Physicist Steven Weinberg passed away on July 23. He is considered one of the greatest theoretical physicists of all time. He is best known for his unified theory of weak and electromagnetic forces. This work earned him the Nobel Prize, with physicists Sheldon Glashow and Abdus Salam, in 1979.
Weinberg was born to Jewish immigrants in New York City in 1933. His interest in science was encouraged by his father at a young age, leading him in his teens to focus on theoretical physics. He earned an undergraduate degree from Cornell in 1954, and he completed his PhD in particle physics at Princeton in 1957. His career included faculty positions at Berkeley, Harvard, and MIT, and he was appointed as Senior Scientist at the Smithsonian Astrophysical Observatory. He conducted key research in several areas of theoretical physics and even predicted the existence of the Higgs Boson.
Weinberg was particularly admired for his visionary approach to his field. He would reinterpret theoretical concepts in new ways and apply them to our understanding of fundamental physics. His overarching desire was to unify all of physics under a single model, often referred to today as the theory of everything. He is considered one of the truly great physicists, transforming the way we look at the universe.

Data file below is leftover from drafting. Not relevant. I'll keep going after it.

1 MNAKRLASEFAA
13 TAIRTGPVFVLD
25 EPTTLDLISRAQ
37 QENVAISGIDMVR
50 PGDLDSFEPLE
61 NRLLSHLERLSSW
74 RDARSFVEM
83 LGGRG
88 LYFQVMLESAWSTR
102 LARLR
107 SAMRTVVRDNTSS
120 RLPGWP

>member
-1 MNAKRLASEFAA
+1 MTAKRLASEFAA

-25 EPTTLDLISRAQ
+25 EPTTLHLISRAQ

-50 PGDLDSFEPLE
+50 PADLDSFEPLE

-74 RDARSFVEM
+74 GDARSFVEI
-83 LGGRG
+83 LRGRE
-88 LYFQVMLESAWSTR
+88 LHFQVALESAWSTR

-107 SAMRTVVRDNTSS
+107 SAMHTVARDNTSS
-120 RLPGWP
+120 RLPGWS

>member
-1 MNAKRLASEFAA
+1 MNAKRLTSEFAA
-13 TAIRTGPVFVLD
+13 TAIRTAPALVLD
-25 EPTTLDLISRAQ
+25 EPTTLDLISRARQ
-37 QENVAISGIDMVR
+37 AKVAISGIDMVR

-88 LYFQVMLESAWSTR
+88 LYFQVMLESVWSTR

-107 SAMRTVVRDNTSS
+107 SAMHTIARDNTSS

An Appeal to the Multiverse
A sad note in Weinberg’s life was that his philosophical framework prevented him from seeing the design behind the physics he studied. He recognized the evidence for the fine-tuning of the laws of physics, but he did not follow the evidence where it naturally leads. Instead, he appealed to the multiverse to rationalize it away. Physicist Bernard Carr observed:
To the hardline physicist, the multiverse may not be entirely respectable, but it is at least preferable to invoking a Creator. Indeed, anthropically inclined physicists like Susskind and Weinberg are attracted to the multiverse precisely because it seems to dispense with God as the explanation of cosmic design.
The result of that choice led Weinberg to lament, “The more the universe seems comprehensible, the more it also seems pointless.”
Such common misperceptions among otherwise astute and learned academics is part of the motivation that drove Stephen Meyer to write Return of the God Hypothesis. His hope is that future scientists will learn the truth about how the totality of creation, from the beginning of the universe to the beginning of life, points to a designer who can give meaning and purpose to our existence.